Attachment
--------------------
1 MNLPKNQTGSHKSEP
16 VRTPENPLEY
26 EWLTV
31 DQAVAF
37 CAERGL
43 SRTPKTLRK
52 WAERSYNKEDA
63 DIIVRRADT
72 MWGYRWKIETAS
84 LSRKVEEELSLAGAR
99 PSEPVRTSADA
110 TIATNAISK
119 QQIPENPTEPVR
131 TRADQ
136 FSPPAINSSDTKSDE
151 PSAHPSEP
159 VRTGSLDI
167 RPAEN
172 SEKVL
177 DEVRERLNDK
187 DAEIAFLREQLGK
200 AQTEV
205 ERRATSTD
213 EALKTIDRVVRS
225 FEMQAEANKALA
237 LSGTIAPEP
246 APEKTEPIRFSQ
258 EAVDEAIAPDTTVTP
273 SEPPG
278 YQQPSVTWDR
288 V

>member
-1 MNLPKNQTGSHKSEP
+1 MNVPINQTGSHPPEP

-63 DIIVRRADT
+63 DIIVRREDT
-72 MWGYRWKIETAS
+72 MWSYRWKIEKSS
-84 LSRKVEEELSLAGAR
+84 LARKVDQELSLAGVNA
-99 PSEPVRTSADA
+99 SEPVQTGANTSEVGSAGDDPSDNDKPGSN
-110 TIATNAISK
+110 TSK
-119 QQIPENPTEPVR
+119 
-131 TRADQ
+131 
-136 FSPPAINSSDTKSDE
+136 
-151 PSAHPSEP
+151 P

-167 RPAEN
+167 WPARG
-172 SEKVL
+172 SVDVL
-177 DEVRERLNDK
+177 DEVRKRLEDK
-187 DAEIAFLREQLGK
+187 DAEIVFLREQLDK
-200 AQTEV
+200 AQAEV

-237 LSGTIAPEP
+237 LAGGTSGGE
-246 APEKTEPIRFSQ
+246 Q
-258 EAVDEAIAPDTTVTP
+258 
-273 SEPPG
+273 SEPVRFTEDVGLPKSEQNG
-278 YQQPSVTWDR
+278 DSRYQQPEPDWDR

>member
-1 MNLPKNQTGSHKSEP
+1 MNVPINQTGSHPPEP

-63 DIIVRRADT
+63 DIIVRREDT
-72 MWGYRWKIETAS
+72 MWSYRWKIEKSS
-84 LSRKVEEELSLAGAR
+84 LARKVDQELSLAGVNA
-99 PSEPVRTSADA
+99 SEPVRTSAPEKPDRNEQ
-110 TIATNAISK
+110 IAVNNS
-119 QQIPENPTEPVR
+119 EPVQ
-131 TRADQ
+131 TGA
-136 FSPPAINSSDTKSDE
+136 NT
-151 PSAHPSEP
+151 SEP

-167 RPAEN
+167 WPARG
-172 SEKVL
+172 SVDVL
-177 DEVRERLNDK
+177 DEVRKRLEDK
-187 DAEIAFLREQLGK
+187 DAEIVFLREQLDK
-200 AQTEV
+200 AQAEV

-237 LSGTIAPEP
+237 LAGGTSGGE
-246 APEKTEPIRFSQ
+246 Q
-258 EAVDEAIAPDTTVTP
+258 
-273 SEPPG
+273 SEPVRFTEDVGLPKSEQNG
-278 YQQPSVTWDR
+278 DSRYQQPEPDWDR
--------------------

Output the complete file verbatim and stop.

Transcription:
1 MNLPKNQTGSHKSEP
16 VRTPENPLEY
26 EWLTV
31 DQAVAF
37 CAERGL
43 SRTPKTLRK
52 WAERSYNKEDA
63 DIIVRRADT
72 MWGYRWKIETAS
84 LSRKVEEELSLAGAR
99 PSEPVRTSADA
110 TIATNAISK
119 QQIPENPTEPVR
131 TRADQ
136 FSPPAINSSDTKSDE
151 PSAHPSEP
159 VRTGSLDI
167 RPAEN
172 SEKVL
177 DEVRERLNDK
187 DAEIAFLREQLGK
200 AQTEV
205 ERRATSTD
213 EALKTIDRVVRS
225 FEMQAEANKALA
237 LSGTIAPEP
246 APEKTEPIRFSQ
258 EAVDEAIAPDTTVTP
273 SEPPG
278 YQQPSVTWDR
288 V

>member
-1 MNLPKNQTGSHKSEP
+1 MNVPINQTGSHPPEP

-63 DIIVRRADT
+63 DIIVRREDT
-72 MWGYRWKIETAS
+72 MWSYRWKIEKSS
-84 LSRKVEEELSLAGAR
+84 LARKVDQELSLAGVNA
-99 PSEPVRTSADA
+99 SEPVQTGANTSEVGSAGDDPSDNDKPGSN
-110 TIATNAISK
+110 TSK
-119 QQIPENPTEPVR
+119 
-131 TRADQ
+131 
-136 FSPPAINSSDTKSDE
+136 
-151 PSAHPSEP
+151 P

-167 RPAEN
+167 WPARG
-172 SEKVL
+172 SVDVL
-177 DEVRERLNDK
+177 DEVRKRLEDK
-187 DAEIAFLREQLGK
+187 DAEIVFLREQLDK
-200 AQTEV
+200 AQAEV

-237 LSGTIAPEP
+237 LAGGTSGGE
-246 APEKTEPIRFSQ
+246 Q
-258 EAVDEAIAPDTTVTP
+258 
-273 SEPPG
+273 SEPVRFTEDVGLPKSEQNG
-278 YQQPSVTWDR
+278 DSRYQQPEPDWDR

>member
-1 MNLPKNQTGSHKSEP
+1 MNVPINQTGSHPPEP

-63 DIIVRRADT
+63 DIIVRREDT
-72 MWGYRWKIETAS
+72 MWSYRWKIEKSS
-84 LSRKVEEELSLAGAR
+84 LARKVDQELSLAGVNA
-99 PSEPVRTSADA
+99 SEPVRTSAPEKPDRNEQ
-110 TIATNAISK
+110 IAVNNS
-119 QQIPENPTEPVR
+119 EPVQ
-131 TRADQ
+131 TGA
-136 FSPPAINSSDTKSDE
+136 NT
-151 PSAHPSEP
+151 SEP

-167 RPAEN
+167 WPARG
-172 SEKVL
+172 SVDVL
-177 DEVRERLNDK
+177 DEVRKRLEDK
-187 DAEIAFLREQLGK
+187 DAEIVFLREQLDK
-200 AQTEV
+200 AQAEV

-237 LSGTIAPEP
+237 LAGGTSGGE
-246 APEKTEPIRFSQ
+246 Q
-258 EAVDEAIAPDTTVTP
+258 
-273 SEPPG
+273 SEPVRFTEDVGLPKSEQNG
-278 YQQPSVTWDR
+278 DSRYQQPEPDWDR